India is experiencing higher temperatures every year. By 2030, over 160-200 million people across the country could be exposed to lethal heat waves annually. Around 34 million people in India will face job losses due to heat stress related productivity decline. The current food loss due to heat during transportation is close to $13 billion annually. By 2037, the demand for cooling is likely to be eight times more than current levels. This means there will be a demand for a new air-conditioner every 15 seconds, leading to an expected rise of 435% in annual greenhouse gas emissions over the next two decades.
The World Bank study, “Climate Investment Opportunities in India’s Cooling Sector”, which is also supported by the EU-GFDRR, finds that shifting to a more energy efficient pathway could lead to a substantial reduction in expected CO2 levels over the next two decades.
Focusing on the roadmap, Auguste Tano Kouamé, the World Bank’s Country Director in India, said, “India’s cooling strategy can help save lives and livelihoods, reduce carbon emissions and simultaneously position India as a global hub for green cooling manufacturing. The report suggests a sustainable roadmap for cooling that has the potential to reduce 300 million tons of carbon dioxide annually by 2040.”
Recognizing this challenge, India is already deploying new strategies to help people adapt to rising temperatures. In 2019, it launched the India Cooling Action Plan (ICAP) to provide sustainable cooling measures across various sectors, including indoor cooling in buildings and cold chain and refrigeration in the agriculture and pharmaceuticals sector and air-conditioning in passenger transport. Its aim is to reduce the demand for cooling by up to 25% by 2037-38.
The new World Bank report proposes a roadmap to support the ICAP’s new investments in three major sectors: building construction, cold chains, and refrigerants.
Adopting climate-responsive cooling techniques as a norm in both private and government-funded constructions can ensure that those at the bottom of the economic ladder are not disproportionately affected by rising temperatures. The report suggests that India’s affordable housing program for the poor, the Pradhan Mantri Awas Yojana (PMAY), can adopt such changes on scale. This could benefit over 11 million urban homes and over 29 million rural houses that the government aims to construct.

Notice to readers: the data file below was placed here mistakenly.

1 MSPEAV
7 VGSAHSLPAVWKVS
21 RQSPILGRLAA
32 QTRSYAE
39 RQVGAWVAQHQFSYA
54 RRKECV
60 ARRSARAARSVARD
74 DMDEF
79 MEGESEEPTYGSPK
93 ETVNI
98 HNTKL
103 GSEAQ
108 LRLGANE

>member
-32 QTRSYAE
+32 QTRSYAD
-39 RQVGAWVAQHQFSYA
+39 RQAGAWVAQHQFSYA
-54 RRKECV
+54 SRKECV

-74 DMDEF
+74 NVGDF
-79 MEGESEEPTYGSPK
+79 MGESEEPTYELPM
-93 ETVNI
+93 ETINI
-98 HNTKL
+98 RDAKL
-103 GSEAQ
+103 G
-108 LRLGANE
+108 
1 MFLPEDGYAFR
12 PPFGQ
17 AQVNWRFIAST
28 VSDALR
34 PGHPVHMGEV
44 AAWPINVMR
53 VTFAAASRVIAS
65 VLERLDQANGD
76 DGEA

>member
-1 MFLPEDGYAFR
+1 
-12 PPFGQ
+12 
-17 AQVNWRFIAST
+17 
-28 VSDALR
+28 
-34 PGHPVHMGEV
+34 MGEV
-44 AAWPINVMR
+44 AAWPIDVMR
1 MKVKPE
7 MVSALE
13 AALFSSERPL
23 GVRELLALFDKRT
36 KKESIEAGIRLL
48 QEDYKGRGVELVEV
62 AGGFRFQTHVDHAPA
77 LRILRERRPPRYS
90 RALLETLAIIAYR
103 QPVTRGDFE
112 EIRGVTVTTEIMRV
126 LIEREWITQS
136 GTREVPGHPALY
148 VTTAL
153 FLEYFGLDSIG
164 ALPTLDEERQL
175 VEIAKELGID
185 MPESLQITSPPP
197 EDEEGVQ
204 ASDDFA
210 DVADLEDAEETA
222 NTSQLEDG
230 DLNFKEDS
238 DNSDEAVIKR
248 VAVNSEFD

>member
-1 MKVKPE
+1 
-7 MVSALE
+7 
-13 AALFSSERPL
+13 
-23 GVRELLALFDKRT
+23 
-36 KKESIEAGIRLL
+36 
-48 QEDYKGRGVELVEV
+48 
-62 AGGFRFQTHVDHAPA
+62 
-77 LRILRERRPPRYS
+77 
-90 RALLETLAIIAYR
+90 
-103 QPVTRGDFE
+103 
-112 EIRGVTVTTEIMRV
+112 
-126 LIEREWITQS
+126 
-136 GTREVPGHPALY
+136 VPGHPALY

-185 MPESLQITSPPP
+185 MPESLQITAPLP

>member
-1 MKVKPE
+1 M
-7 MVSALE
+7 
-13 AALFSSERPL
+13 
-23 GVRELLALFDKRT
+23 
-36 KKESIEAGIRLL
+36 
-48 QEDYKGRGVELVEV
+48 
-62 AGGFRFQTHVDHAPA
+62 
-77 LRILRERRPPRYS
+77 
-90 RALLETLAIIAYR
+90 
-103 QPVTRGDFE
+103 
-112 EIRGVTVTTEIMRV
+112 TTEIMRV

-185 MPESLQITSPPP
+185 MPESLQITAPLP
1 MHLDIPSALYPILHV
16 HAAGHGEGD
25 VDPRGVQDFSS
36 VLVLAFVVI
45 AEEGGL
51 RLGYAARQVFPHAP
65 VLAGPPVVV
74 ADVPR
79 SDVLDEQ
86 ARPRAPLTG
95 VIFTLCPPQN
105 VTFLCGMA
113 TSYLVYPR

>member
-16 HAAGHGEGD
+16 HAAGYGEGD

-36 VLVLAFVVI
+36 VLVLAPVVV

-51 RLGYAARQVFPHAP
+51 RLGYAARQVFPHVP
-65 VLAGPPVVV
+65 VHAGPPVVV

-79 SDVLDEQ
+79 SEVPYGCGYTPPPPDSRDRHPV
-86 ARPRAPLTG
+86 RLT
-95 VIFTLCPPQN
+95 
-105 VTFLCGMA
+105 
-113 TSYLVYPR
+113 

The report also recommends private investments in district cooling technologies. These generate chilled water in a central plant, which is then distributed to multiple buildings via underground insulated pipes. This brings down the cost for providing cooling to individual buildings and can reduce energy bills by 20-30% compared to the most efficient conventional cooling solution.
To minimize rising food and pharmaceutical wastage during transport due to higher temperatures, the report recommends fixing gaps in cold chain distribution networks. Investing in pre-cooling and refrigerated transport can help decrease food loss by about 76% and reduce carbon emissions by 16%.
India aims to phase out the production and use of ozone-depleting hydrochlorofluorocarbons, used as coolants in air conditioners and refrigerators by 2047. The report recommends improvements in servicing, maintenance and disposal of equipment that use hydrochlorofluorocarbons, alongside a shift to alternative options with a lower global warming footprint. This can create 2 million jobs for trained technicians over the next two decades and reduce the demand for refrigerants by around 31%.
Commenting on their observations, authors of the report; Abhas K. Jha, Practice Manager, Climate and Disaster Risk Management, South Asia; and Mehul Jain, Climate Change Specialist, World Bank, said, “The right set of policy actions and public investments can help leverage large scale private investment in this sector. We recommend that these moves be accelerated by creating a flagship government mission to address the challenges and opportunities from rising temperatures in India.”
Auguste Tano Kouamé World Bank’s Country Director in India
Abhas K. Jha Practice Manager, Climate and Disaster Risk Management, South Asia, World Bank
Mehul Jain Climate Change Specialist, World Bank